While the origins of the modern pageant are firmly rooted in 19th century America and P.T. Barnam’s popular photo competitions, Japan apparently didn’t take long to get on the bandwagon. The first beauty pageant was held in Japan in 1891, with a vote on Tokyo’s most beautiful geisha, and we just happen to have the winner and four runners-up in photo form for you here today.

The event was held as part of the opening festivities for a new high-rise building in Asakusa which was supposed to house Japan’s first elevator. However, in the run-up to opening, the elevator had so many problems, it was taken out of service, leaving the stairs as the only option. Worried about the possible loss of business, management cooked up a plan to hang photos of beautiful women in the stairwell.

In those days, the display of the female form was still considered somewhat scandalous, so the photos were not of average women, but of well-known geisha from Tokyo and the surrounding areas.


After the public had voted, the winner was declared to be 17-year-old Tamagiku from Shinbashi, Tokyo. She and the other four leaders were presented with gold and diamond necklaces and fine sashes.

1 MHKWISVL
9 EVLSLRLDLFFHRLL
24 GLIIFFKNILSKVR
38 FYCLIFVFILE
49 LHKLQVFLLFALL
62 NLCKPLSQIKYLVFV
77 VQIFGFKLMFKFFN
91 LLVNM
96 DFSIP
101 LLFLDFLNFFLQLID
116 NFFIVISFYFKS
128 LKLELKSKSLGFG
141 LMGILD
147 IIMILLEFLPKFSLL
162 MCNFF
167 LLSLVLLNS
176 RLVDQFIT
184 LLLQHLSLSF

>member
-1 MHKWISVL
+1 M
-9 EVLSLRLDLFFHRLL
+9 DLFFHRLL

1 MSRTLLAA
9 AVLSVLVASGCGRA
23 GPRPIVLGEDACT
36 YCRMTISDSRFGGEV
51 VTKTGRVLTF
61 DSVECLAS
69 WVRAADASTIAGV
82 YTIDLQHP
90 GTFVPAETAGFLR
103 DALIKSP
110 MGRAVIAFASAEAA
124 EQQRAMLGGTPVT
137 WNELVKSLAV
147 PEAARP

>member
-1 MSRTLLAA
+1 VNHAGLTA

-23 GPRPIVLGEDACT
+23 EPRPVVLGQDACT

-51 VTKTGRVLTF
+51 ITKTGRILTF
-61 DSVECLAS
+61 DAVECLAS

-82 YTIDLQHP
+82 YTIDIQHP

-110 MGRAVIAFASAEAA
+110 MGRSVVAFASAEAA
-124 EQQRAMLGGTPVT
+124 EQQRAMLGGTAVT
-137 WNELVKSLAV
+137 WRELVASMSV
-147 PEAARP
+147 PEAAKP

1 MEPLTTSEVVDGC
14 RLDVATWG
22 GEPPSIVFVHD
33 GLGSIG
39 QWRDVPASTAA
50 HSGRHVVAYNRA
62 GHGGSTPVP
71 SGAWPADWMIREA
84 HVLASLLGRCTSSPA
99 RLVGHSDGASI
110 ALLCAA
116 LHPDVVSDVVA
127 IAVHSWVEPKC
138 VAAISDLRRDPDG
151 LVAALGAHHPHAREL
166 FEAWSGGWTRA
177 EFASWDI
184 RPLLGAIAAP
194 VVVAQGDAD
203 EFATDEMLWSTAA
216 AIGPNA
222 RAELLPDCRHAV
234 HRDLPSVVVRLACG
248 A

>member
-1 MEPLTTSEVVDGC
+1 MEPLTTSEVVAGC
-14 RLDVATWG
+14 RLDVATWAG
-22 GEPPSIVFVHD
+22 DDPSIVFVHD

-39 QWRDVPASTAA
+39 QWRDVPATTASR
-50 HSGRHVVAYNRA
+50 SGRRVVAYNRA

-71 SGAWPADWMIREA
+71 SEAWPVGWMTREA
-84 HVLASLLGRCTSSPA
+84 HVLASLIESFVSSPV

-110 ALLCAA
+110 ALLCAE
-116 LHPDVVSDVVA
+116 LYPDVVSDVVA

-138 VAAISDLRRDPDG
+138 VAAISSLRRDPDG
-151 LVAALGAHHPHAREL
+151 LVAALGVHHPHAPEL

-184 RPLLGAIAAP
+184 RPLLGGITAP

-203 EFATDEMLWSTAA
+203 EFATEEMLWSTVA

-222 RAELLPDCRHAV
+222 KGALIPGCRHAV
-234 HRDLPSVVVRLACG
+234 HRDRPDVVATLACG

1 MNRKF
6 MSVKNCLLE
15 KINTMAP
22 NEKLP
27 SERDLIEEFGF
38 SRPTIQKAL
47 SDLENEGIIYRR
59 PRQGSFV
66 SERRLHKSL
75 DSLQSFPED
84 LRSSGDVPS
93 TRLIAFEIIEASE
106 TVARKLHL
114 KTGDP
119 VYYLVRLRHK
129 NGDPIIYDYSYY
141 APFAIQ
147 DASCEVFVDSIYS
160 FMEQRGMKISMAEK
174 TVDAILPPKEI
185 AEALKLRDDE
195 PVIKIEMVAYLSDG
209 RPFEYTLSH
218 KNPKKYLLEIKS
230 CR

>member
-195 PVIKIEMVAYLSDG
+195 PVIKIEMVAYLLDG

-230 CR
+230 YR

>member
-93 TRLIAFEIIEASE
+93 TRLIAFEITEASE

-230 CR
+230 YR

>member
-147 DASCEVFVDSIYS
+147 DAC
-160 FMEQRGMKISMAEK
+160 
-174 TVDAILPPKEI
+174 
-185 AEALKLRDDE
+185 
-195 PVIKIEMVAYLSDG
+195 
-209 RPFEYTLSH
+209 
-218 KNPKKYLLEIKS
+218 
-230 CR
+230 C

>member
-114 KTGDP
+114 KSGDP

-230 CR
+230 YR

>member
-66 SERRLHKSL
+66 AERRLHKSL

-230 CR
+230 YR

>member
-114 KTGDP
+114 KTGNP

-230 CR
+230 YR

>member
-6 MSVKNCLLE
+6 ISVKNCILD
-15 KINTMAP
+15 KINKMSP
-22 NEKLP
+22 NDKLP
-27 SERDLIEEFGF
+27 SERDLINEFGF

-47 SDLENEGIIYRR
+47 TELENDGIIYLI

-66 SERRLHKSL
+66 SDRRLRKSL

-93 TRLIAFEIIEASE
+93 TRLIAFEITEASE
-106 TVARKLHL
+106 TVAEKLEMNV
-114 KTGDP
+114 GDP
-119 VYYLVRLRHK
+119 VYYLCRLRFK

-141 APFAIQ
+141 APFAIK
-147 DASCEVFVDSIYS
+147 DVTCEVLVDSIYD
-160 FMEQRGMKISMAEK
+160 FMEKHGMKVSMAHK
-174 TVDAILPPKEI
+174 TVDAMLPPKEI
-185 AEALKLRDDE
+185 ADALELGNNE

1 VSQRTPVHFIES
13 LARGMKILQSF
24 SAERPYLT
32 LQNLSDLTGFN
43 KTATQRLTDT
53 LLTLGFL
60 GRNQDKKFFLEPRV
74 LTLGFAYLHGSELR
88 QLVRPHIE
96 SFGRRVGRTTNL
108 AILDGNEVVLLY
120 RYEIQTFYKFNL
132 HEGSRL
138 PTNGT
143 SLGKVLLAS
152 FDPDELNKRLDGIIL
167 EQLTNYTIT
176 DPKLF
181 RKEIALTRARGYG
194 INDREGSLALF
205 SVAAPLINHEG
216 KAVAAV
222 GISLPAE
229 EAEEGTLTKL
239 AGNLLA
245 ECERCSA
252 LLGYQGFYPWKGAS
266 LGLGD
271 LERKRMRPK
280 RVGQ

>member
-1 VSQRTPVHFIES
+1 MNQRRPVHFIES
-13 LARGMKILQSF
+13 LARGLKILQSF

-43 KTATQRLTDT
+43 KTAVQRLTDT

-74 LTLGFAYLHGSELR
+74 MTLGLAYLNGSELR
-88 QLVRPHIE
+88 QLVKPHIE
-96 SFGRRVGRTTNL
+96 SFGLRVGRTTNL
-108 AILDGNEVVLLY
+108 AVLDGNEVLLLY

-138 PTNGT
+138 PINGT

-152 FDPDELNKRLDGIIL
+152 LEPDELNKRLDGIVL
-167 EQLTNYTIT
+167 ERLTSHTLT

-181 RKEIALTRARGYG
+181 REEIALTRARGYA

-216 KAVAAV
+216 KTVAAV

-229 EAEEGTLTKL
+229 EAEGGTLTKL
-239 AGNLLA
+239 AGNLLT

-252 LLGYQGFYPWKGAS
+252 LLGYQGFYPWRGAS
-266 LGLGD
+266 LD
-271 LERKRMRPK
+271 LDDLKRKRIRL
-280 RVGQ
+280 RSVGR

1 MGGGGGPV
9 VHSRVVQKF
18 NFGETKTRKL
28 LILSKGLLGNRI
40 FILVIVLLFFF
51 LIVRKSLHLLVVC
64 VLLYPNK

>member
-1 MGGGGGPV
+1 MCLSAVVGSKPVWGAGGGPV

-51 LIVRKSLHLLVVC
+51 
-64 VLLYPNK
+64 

▼ The runners-up, Momotaro, Kotoyo, Azuma and Kotsuru





If any of these images look slightly familiar, it may be because they often turned up in later works related to Japan, sometimes colorized.

▼From an American book called Japan, Described and Illustrated


▼ From a post card


A far cry from the sequin ball gowns and barely-there bikinis of today’s pageants! They may have been risqué at the time, but to the modern eye, they project a calm grace and sophistication.

By the way, the excellent Meiji Taisho Project has many more photos from this event and from that era in general for those that are interested.

Source: Meiji Taisho Project via Japaaan Magazine
Images: Meiji Taisho Project